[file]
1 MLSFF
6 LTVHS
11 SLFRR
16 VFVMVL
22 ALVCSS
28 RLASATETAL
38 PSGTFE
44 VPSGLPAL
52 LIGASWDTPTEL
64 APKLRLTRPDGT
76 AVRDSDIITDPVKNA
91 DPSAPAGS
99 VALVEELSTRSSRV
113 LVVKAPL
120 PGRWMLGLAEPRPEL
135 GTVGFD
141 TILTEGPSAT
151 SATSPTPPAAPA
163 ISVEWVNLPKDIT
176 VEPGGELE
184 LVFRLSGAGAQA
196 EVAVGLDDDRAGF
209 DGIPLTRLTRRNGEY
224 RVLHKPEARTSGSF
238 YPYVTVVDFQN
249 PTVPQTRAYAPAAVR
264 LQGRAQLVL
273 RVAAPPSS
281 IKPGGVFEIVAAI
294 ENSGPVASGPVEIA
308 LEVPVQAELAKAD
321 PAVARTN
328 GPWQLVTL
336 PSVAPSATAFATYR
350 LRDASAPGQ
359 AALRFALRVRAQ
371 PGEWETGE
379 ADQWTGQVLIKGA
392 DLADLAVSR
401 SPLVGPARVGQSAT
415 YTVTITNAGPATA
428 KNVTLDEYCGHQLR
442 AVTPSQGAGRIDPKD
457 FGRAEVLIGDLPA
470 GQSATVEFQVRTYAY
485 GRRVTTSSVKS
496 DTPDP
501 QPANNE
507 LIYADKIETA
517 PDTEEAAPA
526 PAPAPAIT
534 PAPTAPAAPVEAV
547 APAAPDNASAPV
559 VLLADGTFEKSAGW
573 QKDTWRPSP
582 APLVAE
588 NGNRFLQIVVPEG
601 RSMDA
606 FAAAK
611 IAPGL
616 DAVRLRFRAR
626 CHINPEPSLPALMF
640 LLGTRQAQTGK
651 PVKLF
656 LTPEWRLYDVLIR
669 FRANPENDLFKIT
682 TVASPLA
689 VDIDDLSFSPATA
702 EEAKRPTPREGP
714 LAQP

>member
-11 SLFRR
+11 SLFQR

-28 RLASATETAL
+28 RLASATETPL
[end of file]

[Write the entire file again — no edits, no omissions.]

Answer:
1 MLSFF
6 LTVHS
11 SLFRR
16 VFVMVL
22 ALVCSS
28 RLASATETAL
38 PSGTFE
44 VPSGLPAL
52 LIGASWDTPTEL
64 APKLRLTRPDGT
76 AVRDSDIITDPVKNA
91 DPSAPAGS
99 VALVEELSTRSSRV
113 LVVKAPL
120 PGRWMLGLAEPRPEL
135 GTVGFD
141 TILTEGPSAT
151 SATSPTPPAAPA
163 ISVEWVNLPKDIT
176 VEPGGELE
184 LVFRLSGAGAQA
196 EVAVGLDDDRAGF
209 DGIPLTRLTRRNGEY
224 RVLHKPEARTSGSF
238 YPYVTVVDFQN
249 PTVPQTRAYAPAAVR
264 LQGRAQLVL
273 RVAAPPSS
281 IKPGGVFEIVAAI
294 ENSGPVASGPVEIA
308 LEVPVQAELAKAD
321 PAVARTN
328 GPWQLVTL
336 PSVAPSATAFATYR
350 LRDASAPGQ
359 AALRFALRVRAQ
371 PGEWETGE
379 ADQWTGQVLIKGA
392 DLADLAVSR
401 SPLVGPARVGQSAT
415 YTVTITNAGPATA
428 KNVTLDEYCGHQLR
442 AVTPSQGAGRIDPKD
457 FGRAEVLIGDLPA
470 GQSATVEFQVRTYAY
485 GRRVTTSSVKS
496 DTPDP
501 QPANNE
507 LIYADKIETA
517 PDTEEAAPA
526 PAPAPAIT
534 PAPTAPAAPVEAV
547 APAAPDNASAPV
559 VLLADGTFEKSAGW
573 QKDTWRPSP
582 APLVAE
588 NGNRFLQIVVPEG
601 RSMDA
606 FAAAK
611 IAPGL
616 DAVRLRFRAR
626 CHINPEPSLPALMF
640 LLGTRQAQTGK
651 PVKLF
656 LTPEWRLYDVLIR
669 FRANPENDLFKIT
682 TVASPLA
689 VDIDDLSFSPATA
702 EEAKRPTPREGP
714 LAQP

>member
-11 SLFRR
+11 SLFQR

-28 RLASATETAL
+28 RLASATETPL